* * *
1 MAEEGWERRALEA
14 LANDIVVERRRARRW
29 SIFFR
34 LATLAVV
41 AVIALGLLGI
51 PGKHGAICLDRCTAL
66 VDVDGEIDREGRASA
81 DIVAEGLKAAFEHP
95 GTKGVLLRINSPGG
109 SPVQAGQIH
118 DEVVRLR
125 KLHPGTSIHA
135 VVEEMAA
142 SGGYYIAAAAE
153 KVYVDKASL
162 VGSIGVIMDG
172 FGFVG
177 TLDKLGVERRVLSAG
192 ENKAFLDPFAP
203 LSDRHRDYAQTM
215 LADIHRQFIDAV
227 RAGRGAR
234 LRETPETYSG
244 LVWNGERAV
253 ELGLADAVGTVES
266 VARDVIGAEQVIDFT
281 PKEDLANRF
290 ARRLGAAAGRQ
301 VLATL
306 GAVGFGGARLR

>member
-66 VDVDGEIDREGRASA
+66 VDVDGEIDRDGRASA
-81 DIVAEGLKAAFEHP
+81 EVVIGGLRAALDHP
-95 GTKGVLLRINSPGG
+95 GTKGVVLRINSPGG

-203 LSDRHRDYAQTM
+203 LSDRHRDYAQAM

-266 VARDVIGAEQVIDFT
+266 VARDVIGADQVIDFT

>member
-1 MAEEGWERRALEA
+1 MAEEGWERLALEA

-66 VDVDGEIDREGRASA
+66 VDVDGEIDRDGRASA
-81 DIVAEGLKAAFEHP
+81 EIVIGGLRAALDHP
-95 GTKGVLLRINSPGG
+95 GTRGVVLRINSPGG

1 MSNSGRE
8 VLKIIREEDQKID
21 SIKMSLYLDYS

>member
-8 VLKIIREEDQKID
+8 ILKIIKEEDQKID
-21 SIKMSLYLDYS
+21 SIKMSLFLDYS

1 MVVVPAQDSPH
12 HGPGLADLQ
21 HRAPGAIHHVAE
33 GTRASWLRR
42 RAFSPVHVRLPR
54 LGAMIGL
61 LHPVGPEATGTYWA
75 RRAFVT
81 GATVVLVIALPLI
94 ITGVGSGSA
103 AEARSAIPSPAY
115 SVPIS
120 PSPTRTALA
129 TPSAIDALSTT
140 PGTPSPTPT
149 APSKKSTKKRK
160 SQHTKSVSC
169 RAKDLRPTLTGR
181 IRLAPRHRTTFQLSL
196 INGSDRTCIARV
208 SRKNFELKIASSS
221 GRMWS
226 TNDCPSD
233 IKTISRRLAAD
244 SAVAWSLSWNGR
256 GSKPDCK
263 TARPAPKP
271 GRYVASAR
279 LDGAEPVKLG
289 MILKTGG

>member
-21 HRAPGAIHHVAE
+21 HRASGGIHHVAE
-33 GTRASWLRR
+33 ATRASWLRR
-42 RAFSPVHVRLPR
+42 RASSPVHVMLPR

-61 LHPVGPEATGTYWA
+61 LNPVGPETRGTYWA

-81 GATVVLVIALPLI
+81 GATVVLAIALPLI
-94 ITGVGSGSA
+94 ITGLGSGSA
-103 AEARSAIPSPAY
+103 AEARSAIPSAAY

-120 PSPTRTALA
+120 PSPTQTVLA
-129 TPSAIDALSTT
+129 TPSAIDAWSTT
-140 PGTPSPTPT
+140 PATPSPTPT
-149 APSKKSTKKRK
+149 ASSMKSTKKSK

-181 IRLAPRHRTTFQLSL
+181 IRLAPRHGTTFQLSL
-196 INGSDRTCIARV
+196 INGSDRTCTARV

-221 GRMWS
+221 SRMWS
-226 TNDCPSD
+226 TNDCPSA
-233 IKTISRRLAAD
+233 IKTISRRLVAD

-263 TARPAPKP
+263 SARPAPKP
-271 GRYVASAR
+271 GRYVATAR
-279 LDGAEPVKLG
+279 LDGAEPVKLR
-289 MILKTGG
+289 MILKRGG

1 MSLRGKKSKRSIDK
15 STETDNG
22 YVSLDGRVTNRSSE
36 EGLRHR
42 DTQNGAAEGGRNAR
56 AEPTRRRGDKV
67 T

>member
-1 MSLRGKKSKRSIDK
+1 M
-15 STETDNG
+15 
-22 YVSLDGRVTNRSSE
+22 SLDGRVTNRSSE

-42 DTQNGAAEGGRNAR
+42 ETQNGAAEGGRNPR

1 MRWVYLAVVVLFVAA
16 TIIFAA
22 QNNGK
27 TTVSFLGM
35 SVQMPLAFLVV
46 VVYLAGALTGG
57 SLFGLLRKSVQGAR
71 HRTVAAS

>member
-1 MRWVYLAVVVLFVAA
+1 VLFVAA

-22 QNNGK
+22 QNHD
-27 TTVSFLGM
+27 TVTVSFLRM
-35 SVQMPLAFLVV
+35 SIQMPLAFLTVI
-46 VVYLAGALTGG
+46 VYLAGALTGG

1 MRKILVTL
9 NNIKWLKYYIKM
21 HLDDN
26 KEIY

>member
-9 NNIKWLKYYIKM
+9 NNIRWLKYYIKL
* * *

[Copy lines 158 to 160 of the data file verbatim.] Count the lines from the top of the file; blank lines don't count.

+22 QNHD
-27 TTVSFLGM
+27 TVTVSFLRM